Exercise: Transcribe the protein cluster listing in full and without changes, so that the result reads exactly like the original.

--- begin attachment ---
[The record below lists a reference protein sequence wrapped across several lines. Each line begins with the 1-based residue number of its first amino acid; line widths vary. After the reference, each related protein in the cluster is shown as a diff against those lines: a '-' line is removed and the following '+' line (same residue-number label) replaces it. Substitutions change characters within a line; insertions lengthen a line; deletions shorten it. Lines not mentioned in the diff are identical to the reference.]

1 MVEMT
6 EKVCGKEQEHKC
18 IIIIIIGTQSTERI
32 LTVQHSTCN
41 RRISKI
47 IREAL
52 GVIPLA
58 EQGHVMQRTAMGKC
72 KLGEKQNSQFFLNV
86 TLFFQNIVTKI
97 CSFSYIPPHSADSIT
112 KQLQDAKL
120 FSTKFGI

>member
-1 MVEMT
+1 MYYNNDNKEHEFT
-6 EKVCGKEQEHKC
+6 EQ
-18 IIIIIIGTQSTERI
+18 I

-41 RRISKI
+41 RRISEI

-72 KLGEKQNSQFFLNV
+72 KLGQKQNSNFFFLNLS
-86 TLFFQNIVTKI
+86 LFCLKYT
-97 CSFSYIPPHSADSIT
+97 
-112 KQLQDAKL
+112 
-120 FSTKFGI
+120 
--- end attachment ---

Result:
[The record below lists a reference protein sequence wrapped across several lines. Each line begins with the 1-based residue number of its first amino acid; line widths vary. After the reference, each related protein in the cluster is shown as a diff against those lines: a '-' line is removed and the following '+' line (same residue-number label) replaces it. Substitutions change characters within a line; insertions lengthen a line; deletions shorten it. Lines not mentioned in the diff are identical to the reference.]

1 MVEMT
6 EKVCGKEQEHKC
18 IIIIIIGTQSTERI
32 LTVQHSTCN
41 RRISKI
47 IREAL
52 GVIPLA
58 EQGHVMQRTAMGKC
72 KLGEKQNSQFFLNV
86 TLFFQNIVTKI
97 CSFSYIPPHSADSIT
112 KQLQDAKL
120 FSTKFGI

>member
-1 MVEMT
+1 MYYNNDNKEHEFT
-6 EKVCGKEQEHKC
+6 EQ
-18 IIIIIIGTQSTERI
+18 I

-41 RRISKI
+41 RRISEI

-72 KLGEKQNSQFFLNV
+72 KLGQKQNSNFFFLNLS
-86 TLFFQNIVTKI
+86 LFCLKYT
-97 CSFSYIPPHSADSIT
+97 
-112 KQLQDAKL
+112 
-120 FSTKFGI
+120 